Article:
Many providers mentioned that the conditions of OST jobs were either undesirable for many people, or that wages would need to increase to attract qualified staff. Providers mentioned that wages need to increase for them to attract and retain staff, and that current grant funding is not enough to cover competitive wages. Additionally, providers mention that it is generally difficult to recruit qualified staff for part-time work, and hard to get volunteers, especially due to the extended background clearance processing time.
When asked about obstacles to expanding programming, the most frequently mentioned issue was funding. Providers frequently mentioned the delays in the timing of grants, instability of grant funding, and the need for additional funds to provide care to special populations. Some providers mentioned that programs had been scheduled to start before they received grant funding, causing delays to program start times. Providers also mentioned that they had difficulty securing grants and that grant funding was not a stable source of income for them.
In addition to the timing and security of grant funding, providers noted that more funding was needed to cover family costs or provide care to special populations. Likely due to circumstances surrounding the Covid-19 pandemic, many families have had reduced capacity to pay for OST programs as they are experiencing economic hardships. This has likely reduced the amount that families can contribute to program costs or pay program fees. Additionally, providers have noted that additional funding may be needed to hire staff to work with students with special needs. Some students need 1:1 care to participate in OST programming, and while there is dedicated funding in schools to provide this care, that funding is not available to OST providers.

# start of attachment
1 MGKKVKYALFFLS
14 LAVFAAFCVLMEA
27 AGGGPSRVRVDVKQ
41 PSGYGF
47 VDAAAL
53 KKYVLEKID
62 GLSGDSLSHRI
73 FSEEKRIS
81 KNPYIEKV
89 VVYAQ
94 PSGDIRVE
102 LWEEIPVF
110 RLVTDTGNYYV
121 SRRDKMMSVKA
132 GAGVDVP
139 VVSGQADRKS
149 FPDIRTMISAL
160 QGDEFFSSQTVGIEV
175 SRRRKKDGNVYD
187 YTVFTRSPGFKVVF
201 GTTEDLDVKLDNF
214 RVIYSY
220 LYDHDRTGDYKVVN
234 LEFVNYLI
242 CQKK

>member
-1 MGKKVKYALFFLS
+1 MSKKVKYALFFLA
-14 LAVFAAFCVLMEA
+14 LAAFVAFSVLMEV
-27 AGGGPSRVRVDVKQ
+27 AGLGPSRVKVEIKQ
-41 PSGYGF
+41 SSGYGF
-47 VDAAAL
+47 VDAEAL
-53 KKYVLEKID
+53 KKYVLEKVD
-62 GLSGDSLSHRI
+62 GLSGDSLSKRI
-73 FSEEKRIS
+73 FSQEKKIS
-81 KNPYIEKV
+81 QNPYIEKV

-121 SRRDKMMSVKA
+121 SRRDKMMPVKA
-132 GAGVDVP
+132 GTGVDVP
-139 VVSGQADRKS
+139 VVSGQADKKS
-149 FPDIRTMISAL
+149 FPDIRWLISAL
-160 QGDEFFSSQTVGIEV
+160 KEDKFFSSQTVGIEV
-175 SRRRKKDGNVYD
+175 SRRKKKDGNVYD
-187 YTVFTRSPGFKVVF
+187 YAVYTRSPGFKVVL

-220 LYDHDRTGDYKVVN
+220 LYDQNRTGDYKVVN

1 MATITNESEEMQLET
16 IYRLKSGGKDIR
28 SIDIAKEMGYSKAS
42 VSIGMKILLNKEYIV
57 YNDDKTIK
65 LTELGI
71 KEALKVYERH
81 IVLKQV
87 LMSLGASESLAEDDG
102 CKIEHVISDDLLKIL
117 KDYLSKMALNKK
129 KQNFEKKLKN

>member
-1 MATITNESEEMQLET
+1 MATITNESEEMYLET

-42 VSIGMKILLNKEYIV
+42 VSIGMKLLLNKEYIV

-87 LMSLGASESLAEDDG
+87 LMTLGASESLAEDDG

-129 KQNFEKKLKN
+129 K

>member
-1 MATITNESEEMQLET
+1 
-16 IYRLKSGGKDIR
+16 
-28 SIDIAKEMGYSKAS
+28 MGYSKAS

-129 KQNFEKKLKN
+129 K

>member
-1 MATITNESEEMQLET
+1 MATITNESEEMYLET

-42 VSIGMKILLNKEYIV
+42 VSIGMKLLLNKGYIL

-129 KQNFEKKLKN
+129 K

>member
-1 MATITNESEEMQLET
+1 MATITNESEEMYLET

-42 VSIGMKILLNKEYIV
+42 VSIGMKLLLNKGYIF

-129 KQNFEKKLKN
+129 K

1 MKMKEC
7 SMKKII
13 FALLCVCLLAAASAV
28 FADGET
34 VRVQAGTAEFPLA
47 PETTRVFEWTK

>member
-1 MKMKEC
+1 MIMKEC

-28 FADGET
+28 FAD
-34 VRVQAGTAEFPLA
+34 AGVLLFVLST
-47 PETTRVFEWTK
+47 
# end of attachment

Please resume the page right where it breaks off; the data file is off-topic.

Inflation has increased costs for providers, and many services have become more expensive over time. One expense that many providers mentioned was that of insurance. Cyber insurance and other required insurance for OST programs has increased substantially in price, as much as tripling this cost for some providers. Additionally, staff salaries have increased for many providers as staffing has become more difficult, and many providers mentioned difficulties securing leases or working with schools to secure space. Finding and securing consistent space for OST programming was the third most mentioned challenge that providers mentioned.